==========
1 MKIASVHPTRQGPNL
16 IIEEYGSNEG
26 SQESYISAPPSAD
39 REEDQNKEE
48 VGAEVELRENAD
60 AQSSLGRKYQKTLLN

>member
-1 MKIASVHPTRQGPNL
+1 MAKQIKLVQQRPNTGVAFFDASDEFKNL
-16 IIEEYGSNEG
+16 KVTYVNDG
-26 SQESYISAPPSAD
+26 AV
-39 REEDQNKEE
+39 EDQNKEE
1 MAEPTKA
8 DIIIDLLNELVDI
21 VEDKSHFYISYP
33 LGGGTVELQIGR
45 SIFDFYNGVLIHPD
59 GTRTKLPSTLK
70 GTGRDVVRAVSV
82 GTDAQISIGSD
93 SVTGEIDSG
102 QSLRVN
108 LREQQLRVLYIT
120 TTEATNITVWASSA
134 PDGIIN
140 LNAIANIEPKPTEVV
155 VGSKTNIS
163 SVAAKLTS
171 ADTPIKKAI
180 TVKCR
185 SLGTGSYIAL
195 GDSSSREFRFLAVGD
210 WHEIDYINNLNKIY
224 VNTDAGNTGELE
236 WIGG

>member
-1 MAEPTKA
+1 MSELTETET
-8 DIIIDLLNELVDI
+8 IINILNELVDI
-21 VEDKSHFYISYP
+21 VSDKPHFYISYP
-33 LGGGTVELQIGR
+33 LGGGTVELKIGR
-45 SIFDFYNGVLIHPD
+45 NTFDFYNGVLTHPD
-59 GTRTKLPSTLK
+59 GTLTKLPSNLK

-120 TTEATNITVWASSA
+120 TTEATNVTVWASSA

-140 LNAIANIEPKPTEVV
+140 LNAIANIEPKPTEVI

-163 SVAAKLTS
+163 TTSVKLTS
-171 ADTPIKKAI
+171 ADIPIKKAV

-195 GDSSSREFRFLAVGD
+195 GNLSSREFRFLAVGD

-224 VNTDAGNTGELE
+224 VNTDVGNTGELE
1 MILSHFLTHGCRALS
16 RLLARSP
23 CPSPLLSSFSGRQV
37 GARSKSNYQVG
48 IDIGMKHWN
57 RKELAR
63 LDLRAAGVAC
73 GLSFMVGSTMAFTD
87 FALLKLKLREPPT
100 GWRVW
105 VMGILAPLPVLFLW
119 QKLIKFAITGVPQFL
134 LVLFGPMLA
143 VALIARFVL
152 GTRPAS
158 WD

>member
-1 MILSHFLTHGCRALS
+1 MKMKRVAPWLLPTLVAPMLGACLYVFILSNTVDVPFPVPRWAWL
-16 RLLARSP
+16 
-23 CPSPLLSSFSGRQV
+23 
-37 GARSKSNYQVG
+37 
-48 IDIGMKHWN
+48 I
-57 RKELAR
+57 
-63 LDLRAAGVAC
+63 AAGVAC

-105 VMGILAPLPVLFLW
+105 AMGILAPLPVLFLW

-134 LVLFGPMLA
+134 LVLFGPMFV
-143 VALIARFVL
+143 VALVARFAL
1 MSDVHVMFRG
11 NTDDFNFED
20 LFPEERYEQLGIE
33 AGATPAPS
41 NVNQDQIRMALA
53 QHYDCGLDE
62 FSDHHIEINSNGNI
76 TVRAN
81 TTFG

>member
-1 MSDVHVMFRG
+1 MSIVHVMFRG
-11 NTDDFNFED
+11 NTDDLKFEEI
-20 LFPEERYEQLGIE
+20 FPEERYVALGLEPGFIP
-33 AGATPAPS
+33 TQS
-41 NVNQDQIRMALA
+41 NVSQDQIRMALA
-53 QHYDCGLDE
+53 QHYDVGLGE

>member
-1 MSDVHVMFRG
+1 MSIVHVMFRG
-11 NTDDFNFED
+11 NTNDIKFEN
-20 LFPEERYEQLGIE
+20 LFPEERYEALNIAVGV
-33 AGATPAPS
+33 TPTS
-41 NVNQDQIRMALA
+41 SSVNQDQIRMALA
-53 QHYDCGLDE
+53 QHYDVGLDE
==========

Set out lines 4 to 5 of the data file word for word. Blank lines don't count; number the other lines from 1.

39 REEDQNKEE
48 VGAEVELRENAD